What was Ajahn Chah's approach to Commentaries?

What was Ajahn Chah’s approach to Kuddhaka Nikaya, Abhidhamma and Commentaries?
I have read him advising in his book ‘Clarity of Insight’ on khanika, upacara, appana samadhis and parami.
Did he believe the whole tarditional Tipitaka with all commentaries and sub commentaries?
Was his meditation technique based on Abhidhamma?

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you can read the new book on his life for details. “still water flowing”, or something like that, by ajahn jayasaro. but in general he didn’t follow abhidhamma or teach according to that, although occasionally he may have used a few terms that don’t occur in EBT. That’s generally true of most of Ajahn Mun’s disciples I believe.


From my understanding (partially based on “Stillness Flowing” and Ajahn Jayasaro’s talks), Luang Por Chah had studied the commentaries (and went through formal training in them) when younger, and probably the abhidhamma too, but didn’t use them to teach very much.

As Frank said, these are not regarded very highly in the Thai Forest Tradition. Some teachers even say there isn’t much point to reading either of them.

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-Ajahn chah: Clarity of Insight-

You also need the continuous support of your past good actions and development of the ten spiritual perfections (parami).

The calm mind is the mind that is firm and stable in samadhi (concentration). This can be momentary concentration (khanika samadhi), neighbourhood concentration (upacara samadhi) or absorption (appana samadhi).

If you practise meditation focusing on an object to calm the mind and reach a level of calm where the mind is firm in samadhi, but there is still some mental movement occurring, that is known as upacara samadhi. In upacara samadhi the mind can still move around. This movement takes place within certain limits, the mind doesn’t move beyond them.

In khanika samadhi (momentary concentration) the mind unifies for just a short space of time. It calms down in samadhi, but having gathered together momentarily, immediately withdraws from that peaceful state. As concentration becomes more refined in the course of practice, many similar characteristics of the tranquil mind are experienced at each level, so each one is described as a level of samadhi, whether it is khanika, upacara or appana.

The important thing is to repeatedly put effort into developing insight through investigation of the three characteristics. Everything can become a cause for wisdom to arise, and that is what completely destroys all forms of defilement and attachment. This is the fruit of vipassana meditation.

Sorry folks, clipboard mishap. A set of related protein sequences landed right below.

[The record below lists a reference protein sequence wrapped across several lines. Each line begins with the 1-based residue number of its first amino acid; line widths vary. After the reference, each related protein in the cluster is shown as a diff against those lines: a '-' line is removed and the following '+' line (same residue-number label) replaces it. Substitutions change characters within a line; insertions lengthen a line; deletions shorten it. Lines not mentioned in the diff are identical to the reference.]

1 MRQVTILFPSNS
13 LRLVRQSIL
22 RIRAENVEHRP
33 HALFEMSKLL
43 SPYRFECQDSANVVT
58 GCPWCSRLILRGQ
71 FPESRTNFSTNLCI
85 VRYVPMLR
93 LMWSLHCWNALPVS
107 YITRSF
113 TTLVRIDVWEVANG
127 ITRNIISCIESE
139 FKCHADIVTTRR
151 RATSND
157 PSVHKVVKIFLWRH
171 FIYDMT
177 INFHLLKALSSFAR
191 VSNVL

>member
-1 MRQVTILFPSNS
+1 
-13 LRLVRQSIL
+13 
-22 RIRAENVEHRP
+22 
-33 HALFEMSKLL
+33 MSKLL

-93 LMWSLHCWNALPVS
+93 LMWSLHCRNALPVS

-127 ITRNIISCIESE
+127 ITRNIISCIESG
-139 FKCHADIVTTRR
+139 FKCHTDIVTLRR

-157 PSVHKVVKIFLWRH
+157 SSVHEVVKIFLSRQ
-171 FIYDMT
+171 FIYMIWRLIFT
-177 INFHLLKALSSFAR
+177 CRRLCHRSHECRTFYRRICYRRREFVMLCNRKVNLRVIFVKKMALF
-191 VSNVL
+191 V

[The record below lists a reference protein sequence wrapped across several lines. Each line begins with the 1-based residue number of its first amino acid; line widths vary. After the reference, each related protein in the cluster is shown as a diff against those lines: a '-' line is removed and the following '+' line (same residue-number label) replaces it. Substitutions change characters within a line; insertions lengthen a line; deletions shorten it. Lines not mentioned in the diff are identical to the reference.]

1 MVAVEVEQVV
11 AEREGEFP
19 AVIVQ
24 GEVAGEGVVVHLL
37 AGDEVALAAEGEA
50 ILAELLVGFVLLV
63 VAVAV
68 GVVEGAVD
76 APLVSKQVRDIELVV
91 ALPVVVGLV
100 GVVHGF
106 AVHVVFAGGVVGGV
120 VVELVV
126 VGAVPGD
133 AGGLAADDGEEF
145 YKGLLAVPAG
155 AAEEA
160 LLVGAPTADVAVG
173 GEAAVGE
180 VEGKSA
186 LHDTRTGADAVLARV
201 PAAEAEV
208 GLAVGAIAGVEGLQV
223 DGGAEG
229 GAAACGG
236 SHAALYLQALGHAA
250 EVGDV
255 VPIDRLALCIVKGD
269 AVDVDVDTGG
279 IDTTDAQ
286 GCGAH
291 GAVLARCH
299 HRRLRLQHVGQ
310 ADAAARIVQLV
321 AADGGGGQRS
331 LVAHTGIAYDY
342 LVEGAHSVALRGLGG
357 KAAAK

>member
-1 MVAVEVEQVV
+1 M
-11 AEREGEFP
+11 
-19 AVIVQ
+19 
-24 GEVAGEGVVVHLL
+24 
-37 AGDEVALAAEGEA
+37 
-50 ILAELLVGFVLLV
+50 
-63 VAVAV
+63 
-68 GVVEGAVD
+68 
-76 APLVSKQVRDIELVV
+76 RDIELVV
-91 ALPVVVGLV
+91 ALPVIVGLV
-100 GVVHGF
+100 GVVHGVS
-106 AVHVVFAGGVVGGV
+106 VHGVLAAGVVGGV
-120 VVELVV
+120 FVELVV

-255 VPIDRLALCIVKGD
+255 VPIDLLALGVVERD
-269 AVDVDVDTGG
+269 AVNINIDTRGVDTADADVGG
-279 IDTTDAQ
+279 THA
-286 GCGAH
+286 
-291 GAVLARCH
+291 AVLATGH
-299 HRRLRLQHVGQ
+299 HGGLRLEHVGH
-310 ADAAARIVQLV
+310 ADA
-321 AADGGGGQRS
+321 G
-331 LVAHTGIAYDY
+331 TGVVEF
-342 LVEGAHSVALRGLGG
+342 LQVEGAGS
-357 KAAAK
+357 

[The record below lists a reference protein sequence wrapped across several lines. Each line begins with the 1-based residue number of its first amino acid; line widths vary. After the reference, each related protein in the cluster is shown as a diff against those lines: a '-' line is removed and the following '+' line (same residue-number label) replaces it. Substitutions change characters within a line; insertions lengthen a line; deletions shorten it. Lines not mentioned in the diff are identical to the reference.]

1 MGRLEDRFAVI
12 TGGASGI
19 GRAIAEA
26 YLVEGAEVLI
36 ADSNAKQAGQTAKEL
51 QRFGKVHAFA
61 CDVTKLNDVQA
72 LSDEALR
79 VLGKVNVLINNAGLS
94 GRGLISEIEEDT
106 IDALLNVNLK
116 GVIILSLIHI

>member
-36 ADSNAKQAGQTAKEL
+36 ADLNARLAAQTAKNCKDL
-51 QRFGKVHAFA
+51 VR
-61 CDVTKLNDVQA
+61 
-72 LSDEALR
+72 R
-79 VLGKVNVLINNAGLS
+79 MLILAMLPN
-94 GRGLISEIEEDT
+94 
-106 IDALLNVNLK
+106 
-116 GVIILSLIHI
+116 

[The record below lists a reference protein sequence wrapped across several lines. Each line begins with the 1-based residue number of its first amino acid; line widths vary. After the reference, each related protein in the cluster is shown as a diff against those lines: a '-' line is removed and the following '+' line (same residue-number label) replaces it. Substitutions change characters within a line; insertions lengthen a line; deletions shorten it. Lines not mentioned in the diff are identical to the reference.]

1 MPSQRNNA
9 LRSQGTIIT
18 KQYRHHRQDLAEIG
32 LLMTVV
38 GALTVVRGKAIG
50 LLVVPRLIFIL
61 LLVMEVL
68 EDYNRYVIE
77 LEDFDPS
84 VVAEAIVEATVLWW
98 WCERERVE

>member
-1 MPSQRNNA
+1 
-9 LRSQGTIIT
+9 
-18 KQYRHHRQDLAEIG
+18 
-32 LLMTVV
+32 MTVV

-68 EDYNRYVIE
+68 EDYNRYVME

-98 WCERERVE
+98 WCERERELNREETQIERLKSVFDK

The mode of vipassana meditation is what develops wisdom. Training with the different objects of samatha meditation—whether it is the recitation of a mantra such as Buddho, Dhammo, Sangho or the practice of mindfulness with the breathing—results in the mind experiencing the calm and firmness of samadhi. In samatha meditation you focus awareness on a single object and let go of all others temporarily. Vipassana meditation is similar because you use the reflection “don’t believe it” as you make contact with sense objects. Practising vipassana, you don’t let any sense object delude you. You are aware of each object as soon as it converges in on the mind, whether it is experienced with the eyes, ears, nose, tongue, body or mind and you use this reflection “don’t believe it” almost like a mantra.

I personally think that this is a complete non issue.

From all accounts, Ajahn Chah was an exceptional teacher of the Dhamma.

It’s obvious from reading his talks that, there is plenty of abhidhamma and commentarial terminology and ideas in his teachings (and the teaching of the vast majority of Thai monks). Sutta, Abhidhamma and Commentary are simply part of the curriculum…


I am with you. Masters such as Ajahn Chah made use of the lexicon he found around.

As far as I know, monks in Thailand who decide to stay for long in the Sangha are expected to take some exams which would accredit them as teachers. I remember reading that Ajahn chah only got a basic certificate.

Maybe that exposed him to the minimum of abhidhamma terminology to later on be used when communicating and teaching his disciples.

Although this has been said in a few places to emphasize how modest Ajahn Chah’s background was, it is not the case that he only had rudimentary training in the suttas. He had more official schooling on average than most of his peers, and sought out becoming a meditation monk only after seeing that academia was limited in terms of actually practicing the dhamma. Ajahn Jayasaro’s book Stillness Flowing fairly conclusively rebuts these statements about only having a little training.


Thanks for the information. Would you be able to share more on what level of study he went through?
That should help inform the conversation to what extent he was exposed to commentaries.

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Nyanaponika Thera, in his “Abhidhamma Studies…”, mentions that, at least in some Burmese circles, abhidhamma is considered necessary training for dhamma teaching (i.e. designation as Sayadaw). This, he points out, means not necessarily to teach abhidhamma per se, but rather such training adds to deepened understanding which benefits teaching at any level, to any audience.

Note: Important to keep in mind a distinction between skill in teaching and overall skill in practice. Limit case, as I understanding it, being that of a paccekabuddha.